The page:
The jury could have found as follows: On August 27, 1966, at approximately 12:45 p.m., while in the course of walking his beat, the plaintiff saw a vehicle improperly parked in front of an A & P store on Belden Avenue in the town of Norwalk. The plaintiff blew the horn of the car to alert the operator to come out and remove the vehicle, which was impeding the traffic flow on United States route 1 at a particularly busy intersection. About two or three minutes later a woman identified as Flora Lippe emerged from the A & P store and, in a loud voice that could have been heard across the street, said to the plaintiff, 'God damn you. Don't you know how to write a ticket, you stupid son of a bitch.' The plaintiff then asked Lippe for her license and registration. As she produced her license and registration she continued a verbal barrage at the plaintiff, wanting to know his name, who his father was, whether he was after the chief's job and telling the plaintiff that his father would never do anything like that to her, all of this in a screaming voice that attracted a crowd of thirty-five to forty people. The plaintiff did not respond orally to her as he wrote out a uniform traffic summons. Lippe, screaming and shouting, referred to plaintiff as a clown, a big fat ape and a smart aleck, claiming he was out to make a name for himself and that he was out for the chief's job. The plaintiff informed her that she was being issued a summons and requested that she sign the bottom line of the summons, but she refused to do so or to accept the ticket and started to leave the scene. The officer again told her she would have to sign the summons or would have to come with him to police headquarters. In response to this, she stated that she would not sign the summons and again described him as a big fat oaf, an ape and a clown many times over in a loud voice, all in the presence of a substantial crowd there assembled. It was only after the officer advised her that she was in breach of the peace and would have to accompany him, and Lippe attempted to leave in spite of that admonition, that the officer first placed a hand on her person, taking hold of her right wrist. At this point, Lippe physically attacked the plaintiff with her pocketbook and attempted to kick him and otherwise to inflict harm on him, and in defense of himself against this attack he exercised sufficient force to prevent her from further attacking him, but no additional force. Albert Prato, a captain on the Norwalk police department and a superior of the plaintiff, then happened on the scene and in response to his inquiry about what had transpired, Lippe stated in a loud voice that 'this ape almost twisted my arm off,' that she was surprised that the 'ape' did not take his gun out and shoot and kill her, that he was treating her like common dirt, that she was a business woman and had not done anything wrong, and that she did not see why this 'ape' was picking on her in this way. On arrival at police headquarters, she continued to shout at the plaintiff, calling him an 'ape' and, addressing Lieutenant Varanay of the Norwalk police department, a superior officer of the plaintiff, accused the plaintiff of attempting to tear her arm out of its socket and again stated that she did not understand why the plaintiff did not take a gun and shoot her.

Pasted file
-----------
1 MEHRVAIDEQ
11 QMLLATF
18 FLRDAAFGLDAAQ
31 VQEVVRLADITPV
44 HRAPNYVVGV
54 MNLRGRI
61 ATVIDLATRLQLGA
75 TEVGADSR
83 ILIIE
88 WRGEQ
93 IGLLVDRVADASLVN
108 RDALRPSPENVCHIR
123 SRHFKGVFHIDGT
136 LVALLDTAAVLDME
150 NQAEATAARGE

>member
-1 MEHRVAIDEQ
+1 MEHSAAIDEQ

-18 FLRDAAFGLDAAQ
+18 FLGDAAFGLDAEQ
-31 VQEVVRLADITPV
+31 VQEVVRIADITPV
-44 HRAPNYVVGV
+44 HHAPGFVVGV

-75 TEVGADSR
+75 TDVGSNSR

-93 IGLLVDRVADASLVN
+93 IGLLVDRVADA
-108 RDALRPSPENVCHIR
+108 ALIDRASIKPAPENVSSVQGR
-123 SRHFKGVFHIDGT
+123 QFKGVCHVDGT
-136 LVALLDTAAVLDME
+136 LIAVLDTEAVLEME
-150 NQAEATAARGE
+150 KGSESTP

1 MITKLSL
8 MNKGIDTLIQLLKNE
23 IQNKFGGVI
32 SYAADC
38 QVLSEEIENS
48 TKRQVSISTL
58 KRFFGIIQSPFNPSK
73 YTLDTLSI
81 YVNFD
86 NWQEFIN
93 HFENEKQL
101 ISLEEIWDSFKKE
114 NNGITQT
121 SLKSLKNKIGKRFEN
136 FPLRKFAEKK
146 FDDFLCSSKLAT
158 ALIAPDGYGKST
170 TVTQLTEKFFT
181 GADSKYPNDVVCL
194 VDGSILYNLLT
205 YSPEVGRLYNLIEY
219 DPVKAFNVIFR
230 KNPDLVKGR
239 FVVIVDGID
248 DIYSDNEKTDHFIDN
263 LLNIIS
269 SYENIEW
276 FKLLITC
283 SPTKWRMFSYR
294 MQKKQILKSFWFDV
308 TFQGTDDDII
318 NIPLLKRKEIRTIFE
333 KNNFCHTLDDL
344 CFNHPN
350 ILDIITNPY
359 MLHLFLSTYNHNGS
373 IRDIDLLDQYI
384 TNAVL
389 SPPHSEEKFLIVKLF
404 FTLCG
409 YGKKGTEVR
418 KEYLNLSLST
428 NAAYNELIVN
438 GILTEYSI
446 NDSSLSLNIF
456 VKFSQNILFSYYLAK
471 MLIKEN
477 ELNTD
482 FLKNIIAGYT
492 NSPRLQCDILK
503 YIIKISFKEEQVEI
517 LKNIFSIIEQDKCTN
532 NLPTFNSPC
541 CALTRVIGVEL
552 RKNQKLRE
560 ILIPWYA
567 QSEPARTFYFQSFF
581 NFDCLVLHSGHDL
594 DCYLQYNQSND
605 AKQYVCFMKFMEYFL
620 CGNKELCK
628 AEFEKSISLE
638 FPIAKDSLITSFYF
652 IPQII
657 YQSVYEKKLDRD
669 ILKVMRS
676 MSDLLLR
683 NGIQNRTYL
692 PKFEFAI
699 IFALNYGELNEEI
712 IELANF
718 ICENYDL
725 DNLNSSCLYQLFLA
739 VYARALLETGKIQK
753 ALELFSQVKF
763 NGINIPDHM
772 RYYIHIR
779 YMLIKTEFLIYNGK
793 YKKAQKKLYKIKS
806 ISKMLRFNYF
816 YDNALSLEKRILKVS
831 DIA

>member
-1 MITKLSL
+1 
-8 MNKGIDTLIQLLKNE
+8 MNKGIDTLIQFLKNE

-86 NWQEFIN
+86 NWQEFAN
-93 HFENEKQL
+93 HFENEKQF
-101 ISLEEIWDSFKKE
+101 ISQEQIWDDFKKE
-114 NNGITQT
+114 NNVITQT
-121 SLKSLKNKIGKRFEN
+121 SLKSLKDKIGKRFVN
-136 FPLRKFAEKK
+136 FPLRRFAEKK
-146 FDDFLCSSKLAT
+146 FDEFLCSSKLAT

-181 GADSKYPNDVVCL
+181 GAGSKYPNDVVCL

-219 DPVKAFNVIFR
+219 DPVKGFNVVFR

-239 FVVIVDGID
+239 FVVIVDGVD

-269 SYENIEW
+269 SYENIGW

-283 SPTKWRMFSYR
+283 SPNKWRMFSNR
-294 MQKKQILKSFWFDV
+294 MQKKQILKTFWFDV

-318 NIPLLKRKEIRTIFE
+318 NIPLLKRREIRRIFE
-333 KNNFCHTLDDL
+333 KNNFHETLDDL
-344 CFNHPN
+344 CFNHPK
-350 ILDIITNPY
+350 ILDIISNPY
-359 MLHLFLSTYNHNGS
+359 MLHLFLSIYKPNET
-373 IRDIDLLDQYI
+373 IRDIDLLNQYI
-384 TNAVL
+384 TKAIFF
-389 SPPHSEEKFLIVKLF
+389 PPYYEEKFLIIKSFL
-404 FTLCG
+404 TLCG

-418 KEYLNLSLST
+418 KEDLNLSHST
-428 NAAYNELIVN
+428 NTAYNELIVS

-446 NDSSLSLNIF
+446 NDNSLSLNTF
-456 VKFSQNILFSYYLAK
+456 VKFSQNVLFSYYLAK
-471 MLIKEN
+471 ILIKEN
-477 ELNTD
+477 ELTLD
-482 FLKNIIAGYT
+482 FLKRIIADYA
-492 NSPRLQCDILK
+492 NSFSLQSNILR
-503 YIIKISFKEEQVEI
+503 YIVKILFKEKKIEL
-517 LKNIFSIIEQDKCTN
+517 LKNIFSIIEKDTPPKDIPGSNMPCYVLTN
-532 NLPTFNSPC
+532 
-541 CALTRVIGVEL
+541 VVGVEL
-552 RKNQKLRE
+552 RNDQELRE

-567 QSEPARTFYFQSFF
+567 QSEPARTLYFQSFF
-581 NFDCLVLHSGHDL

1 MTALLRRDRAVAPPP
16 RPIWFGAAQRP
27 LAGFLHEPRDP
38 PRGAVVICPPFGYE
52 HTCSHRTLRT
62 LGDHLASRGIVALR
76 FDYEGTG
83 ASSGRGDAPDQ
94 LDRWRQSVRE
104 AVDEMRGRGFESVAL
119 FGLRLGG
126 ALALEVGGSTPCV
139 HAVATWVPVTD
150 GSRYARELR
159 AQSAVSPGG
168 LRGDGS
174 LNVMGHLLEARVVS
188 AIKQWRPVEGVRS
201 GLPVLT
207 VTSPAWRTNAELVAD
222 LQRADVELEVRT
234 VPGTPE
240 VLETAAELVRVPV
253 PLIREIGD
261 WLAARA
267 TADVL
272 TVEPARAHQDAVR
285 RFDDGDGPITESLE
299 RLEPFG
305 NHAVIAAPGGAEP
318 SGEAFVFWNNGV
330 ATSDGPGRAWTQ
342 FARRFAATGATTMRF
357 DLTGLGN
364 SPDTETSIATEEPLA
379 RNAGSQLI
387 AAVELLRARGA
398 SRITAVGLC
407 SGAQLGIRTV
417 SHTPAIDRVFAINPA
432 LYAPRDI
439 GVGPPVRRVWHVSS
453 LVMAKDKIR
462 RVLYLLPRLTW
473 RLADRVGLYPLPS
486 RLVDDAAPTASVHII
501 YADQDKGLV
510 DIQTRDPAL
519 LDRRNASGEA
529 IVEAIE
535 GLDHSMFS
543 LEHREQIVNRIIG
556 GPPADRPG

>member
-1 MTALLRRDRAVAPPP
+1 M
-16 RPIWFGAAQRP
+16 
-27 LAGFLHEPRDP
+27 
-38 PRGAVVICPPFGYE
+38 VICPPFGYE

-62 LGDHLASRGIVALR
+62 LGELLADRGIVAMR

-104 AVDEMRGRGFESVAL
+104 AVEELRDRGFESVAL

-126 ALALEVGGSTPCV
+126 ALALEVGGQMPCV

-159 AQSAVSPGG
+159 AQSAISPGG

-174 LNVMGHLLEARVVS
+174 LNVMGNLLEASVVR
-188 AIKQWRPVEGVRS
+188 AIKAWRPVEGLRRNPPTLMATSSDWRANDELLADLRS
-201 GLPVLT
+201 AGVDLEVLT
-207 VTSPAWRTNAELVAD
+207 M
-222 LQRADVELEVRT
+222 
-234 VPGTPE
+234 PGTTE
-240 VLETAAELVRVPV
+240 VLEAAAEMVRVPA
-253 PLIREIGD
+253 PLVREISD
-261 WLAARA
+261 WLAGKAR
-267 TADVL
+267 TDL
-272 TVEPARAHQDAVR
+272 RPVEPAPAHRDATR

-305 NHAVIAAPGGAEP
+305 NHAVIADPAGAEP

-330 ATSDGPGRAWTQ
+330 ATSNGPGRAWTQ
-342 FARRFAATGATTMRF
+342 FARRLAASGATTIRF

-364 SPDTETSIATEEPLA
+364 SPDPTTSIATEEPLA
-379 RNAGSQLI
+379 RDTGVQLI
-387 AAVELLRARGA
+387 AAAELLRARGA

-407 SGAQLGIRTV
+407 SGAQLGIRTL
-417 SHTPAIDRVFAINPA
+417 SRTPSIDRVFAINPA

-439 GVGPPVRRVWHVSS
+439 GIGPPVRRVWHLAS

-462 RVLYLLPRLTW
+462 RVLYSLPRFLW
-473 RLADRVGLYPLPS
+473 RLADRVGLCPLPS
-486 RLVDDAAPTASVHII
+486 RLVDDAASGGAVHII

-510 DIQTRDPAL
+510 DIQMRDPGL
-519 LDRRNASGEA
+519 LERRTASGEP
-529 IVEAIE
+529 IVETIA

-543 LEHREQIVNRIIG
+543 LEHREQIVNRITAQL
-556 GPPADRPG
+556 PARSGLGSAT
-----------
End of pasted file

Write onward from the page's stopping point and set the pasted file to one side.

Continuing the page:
All of the foregoing events occurred on Saturday, August 27, 1966. On Monday, August 29, two days after the incident, The Hour published a news article concerning the incident. The article gave no hint that a police officer degraded a citizen. Two days later, on Wednesday, August 31, The Hour published in its letters to the editor column, 'People's Forum,' a 'letter of protest' submitted by Lippe. On August 30 or 31, the chief of police, a police commissioner and the mayor of Norwalk received complaints against the plaintiff, delivered by Lippe, as a result of which the plaintiff was requested to appear in the chief's office. The complaints, identical in content to the 'letter of protest,' contained the words: 'He came up to me, grabbed my arm, twisted it back until it felt as though it came loose out of its socket' and 'I would like to bring charges against Officer Moriarty for being abusive and using unnecessary force and treating a respectable citizen like a common criminal.' As a result of the publication of the letter by The Hour, the plaintiff was the victim of continual oral harassment, embarrassment and humiliation due to his part in the incident, both from the general public and from his fellow officers. The investigation conducted by the Norwalk police department made other officers aware of the incident, and this greatly diminished the plaintiff's efficiency as a police officer and his acceptance by fellow officers in the line of duty until, as a result of an investigation by the commissioner into the charge of police brutality, the plaintiff was exonerated of any charge of misconduct. Subsequent to August 31, 1966, Lippe withdrew the charge of misconduct against the plaintiff from the complaint files of the police commissioners.


We consider first the appeal of The Hour. It assigns as error the court's denial of its motions for a directed verdict, to set aside the verdict, and for judgment notwithstanding the verdict because the verdict is not supported by the evidence.

We assume for the purpose of discussing these motions that the letter published by The Hour was false and that its content was libelous per se. 1 If this be so, in order to sustain a verdict of libel against The Hour the inquiry is whether there was sufficient evidence from which the jury could reasonably conclude that The Hour published the letter with 'actual malice,' that is, with knowledge that it was false or with reckless disregard of whether it was false. This constitutionally compelled standard of review, first enunciated in New York Times Co. v. Sullivan, 376 U.S. 254, 280, 84 S.Ct. 710, 11 L.Ed.2d 686, delimits the power of a state to award damages for libel in actions brought by public officials against critics of their official conduct.

The motivating force for New York Times Co. v. Sullivan, supra, 270, 84 S.Ct. 721, was 'a profound national commitment to the principle that debate on public issues should be uninhibited, robust, and wide-open, and that . . . (such debate) may well include vehement, caustic, and sometimes unpleasantly sharp attacks on government and public...